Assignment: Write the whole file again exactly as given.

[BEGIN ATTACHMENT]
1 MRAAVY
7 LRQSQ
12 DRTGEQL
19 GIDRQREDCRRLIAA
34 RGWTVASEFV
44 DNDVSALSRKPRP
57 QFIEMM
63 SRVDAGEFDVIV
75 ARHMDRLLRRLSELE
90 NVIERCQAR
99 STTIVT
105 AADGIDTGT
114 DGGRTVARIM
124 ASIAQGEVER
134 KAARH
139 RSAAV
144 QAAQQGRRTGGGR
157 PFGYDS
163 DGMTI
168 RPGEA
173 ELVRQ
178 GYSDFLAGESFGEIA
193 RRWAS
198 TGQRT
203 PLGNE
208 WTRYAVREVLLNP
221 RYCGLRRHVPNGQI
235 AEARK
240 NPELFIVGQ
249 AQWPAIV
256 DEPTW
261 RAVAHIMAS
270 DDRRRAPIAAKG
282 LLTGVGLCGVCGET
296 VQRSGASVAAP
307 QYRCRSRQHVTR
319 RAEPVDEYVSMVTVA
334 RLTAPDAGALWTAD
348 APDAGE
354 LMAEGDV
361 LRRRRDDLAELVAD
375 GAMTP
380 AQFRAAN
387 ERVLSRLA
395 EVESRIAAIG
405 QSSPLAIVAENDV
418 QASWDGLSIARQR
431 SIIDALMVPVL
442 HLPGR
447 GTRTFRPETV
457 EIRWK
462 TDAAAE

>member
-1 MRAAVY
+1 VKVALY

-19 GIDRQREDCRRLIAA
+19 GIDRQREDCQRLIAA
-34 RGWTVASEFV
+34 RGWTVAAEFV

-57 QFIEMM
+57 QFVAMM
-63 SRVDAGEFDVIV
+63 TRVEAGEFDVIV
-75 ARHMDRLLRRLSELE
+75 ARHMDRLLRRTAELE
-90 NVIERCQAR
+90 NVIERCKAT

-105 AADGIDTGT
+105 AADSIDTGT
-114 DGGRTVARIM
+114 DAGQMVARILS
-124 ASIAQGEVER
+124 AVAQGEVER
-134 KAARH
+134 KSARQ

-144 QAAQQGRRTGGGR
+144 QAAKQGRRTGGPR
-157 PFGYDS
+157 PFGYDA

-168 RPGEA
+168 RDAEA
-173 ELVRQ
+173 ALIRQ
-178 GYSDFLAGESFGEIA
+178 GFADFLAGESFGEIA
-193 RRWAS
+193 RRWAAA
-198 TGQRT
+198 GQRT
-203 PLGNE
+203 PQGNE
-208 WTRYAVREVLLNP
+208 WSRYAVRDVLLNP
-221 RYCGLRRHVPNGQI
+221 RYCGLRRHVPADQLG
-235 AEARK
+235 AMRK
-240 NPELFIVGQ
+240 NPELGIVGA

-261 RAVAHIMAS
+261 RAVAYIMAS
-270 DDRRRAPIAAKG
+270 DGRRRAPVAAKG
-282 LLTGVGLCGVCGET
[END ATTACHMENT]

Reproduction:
1 MRAAVY
7 LRQSQ
12 DRTGEQL
19 GIDRQREDCRRLIAA
34 RGWTVASEFV
44 DNDVSALSRKPRP
57 QFIEMM
63 SRVDAGEFDVIV
75 ARHMDRLLRRLSELE
90 NVIERCQAR
99 STTIVT
105 AADGIDTGT
114 DGGRTVARIM
124 ASIAQGEVER
134 KAARH
139 RSAAV
144 QAAQQGRRTGGGR
157 PFGYDS
163 DGMTI
168 RPGEA
173 ELVRQ
178 GYSDFLAGESFGEIA
193 RRWAS
198 TGQRT
203 PLGNE
208 WTRYAVREVLLNP
221 RYCGLRRHVPNGQI
235 AEARK
240 NPELFIVGQ
249 AQWPAIV
256 DEPTW
261 RAVAHIMAS
270 DDRRRAPIAAKG
282 LLTGVGLCGVCGET
296 VQRSGASVAAP
307 QYRCRSRQHVTR
319 RAEPVDEYVSMVTVA
334 RLTAPDAGALWTAD
348 APDAGE
354 LMAEGDV
361 LRRRRDDLAELVAD
375 GAMTP
380 AQFRAAN
387 ERVLSRLA
395 EVESRIAAIG
405 QSSPLAIVAENDV
418 QASWDGLSIARQR
431 SIIDALMVPVL
442 HLPGR
447 GTRTFRPETV
457 EIRWK
462 TDAAAE

>member
-1 MRAAVY
+1 VKVALY

-19 GIDRQREDCRRLIAA
+19 GIDRQREDCQRLIAA
-34 RGWTVASEFV
+34 RGWTVAAEFV

-57 QFIEMM
+57 QFVAMM
-63 SRVDAGEFDVIV
+63 TRVEAGEFDVIV
-75 ARHMDRLLRRLSELE
+75 ARHMDRLLRRTAELE
-90 NVIERCQAR
+90 NVIERCKAT

-105 AADGIDTGT
+105 AADSIDTGT
-114 DGGRTVARIM
+114 DAGQMVARILS
-124 ASIAQGEVER
+124 AVAQGEVER
-134 KAARH
+134 KSARQ

-144 QAAQQGRRTGGGR
+144 QAAKQGRRTGGPR
-157 PFGYDS
+157 PFGYDA

-168 RPGEA
+168 RDAEA
-173 ELVRQ
+173 ALIRQ
-178 GYSDFLAGESFGEIA
+178 GFADFLAGESFGEIA
-193 RRWAS
+193 RRWAAA
-198 TGQRT
+198 GQRT
-203 PLGNE
+203 PQGNE
-208 WTRYAVREVLLNP
+208 WSRYAVRDVLLNP
-221 RYCGLRRHVPNGQI
+221 RYCGLRRHVPADQLG
-235 AEARK
+235 AMRK
-240 NPELFIVGQ
+240 NPELGIVGA

-261 RAVAHIMAS
+261 RAVAYIMAS
-270 DDRRRAPIAAKG
+270 DGRRRAPVAAKG
-282 LLTGVGLCGVCGET